Thesis or dissertation
Date of this Version
Dr. Vincent Glode
This paper provides an empirical analysis of the index inclusion effect for additions to the S&P 500 index between 1981 and 2015. The analysis finds that between 1990 and 2015 the average excess return for additions from the announcement to effective day was 5.64%. The analysis goes further by exploring the average excess returns due to inclusion in each year. The paper then seeks to determine whether the magnitude of the index inclusion effect is affected by the growth in the passive management industry by regressing a number of different measures of passive holdings against the intra-year inclusion effect averages. Based on past theories, more passively linked funds should create a larger shift in the demand curves for the stocks around inclusion, but the results do not yield such conclusions. The index inclusion effect appears to have peaked in the late 1990s while the passive management industry has continued to grow.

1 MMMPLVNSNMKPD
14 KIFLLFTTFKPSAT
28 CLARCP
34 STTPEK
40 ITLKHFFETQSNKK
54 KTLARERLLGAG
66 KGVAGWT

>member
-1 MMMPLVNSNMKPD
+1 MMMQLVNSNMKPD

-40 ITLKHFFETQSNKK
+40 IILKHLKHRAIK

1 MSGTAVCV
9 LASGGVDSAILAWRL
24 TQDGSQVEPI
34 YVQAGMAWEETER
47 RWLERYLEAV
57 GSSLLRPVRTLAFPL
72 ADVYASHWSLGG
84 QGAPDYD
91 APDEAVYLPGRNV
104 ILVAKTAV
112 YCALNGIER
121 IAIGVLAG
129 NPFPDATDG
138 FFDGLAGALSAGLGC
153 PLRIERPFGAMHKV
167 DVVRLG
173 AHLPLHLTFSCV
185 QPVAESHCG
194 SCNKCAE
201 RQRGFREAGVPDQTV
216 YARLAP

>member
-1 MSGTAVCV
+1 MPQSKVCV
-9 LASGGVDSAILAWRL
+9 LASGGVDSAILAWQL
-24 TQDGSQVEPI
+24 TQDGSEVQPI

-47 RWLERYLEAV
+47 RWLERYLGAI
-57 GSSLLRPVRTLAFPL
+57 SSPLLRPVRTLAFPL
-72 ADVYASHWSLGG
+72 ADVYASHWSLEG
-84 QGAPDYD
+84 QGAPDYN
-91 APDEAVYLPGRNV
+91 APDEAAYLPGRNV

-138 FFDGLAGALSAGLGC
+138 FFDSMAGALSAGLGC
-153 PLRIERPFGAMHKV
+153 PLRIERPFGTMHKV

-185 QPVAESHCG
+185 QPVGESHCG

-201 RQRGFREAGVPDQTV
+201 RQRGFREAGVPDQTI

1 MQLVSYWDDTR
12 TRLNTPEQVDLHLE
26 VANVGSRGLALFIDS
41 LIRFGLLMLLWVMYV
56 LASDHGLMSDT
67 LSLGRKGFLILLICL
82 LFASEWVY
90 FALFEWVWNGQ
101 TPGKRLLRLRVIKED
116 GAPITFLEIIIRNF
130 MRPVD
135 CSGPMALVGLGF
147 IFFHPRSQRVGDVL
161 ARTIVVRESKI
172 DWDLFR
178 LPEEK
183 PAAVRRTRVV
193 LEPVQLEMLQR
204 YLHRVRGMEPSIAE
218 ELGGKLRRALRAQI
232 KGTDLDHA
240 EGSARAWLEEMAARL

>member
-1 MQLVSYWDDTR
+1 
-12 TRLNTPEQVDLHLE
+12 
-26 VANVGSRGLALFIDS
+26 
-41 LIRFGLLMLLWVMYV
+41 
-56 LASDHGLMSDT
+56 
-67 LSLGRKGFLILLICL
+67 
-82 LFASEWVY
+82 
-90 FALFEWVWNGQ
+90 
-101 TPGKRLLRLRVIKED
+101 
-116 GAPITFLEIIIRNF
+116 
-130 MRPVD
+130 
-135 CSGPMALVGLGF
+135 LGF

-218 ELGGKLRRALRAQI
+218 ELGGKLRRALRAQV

passive investment management, finance
Scari, C. (2016). "On the Changes to the Index Inclusion Effect with Increasing Passive Investment Management," Joseph Wharton Scholars. Available at http://repository.upenn.edu/joseph_wharton_scholars/5
Date Posted: 10 August 2016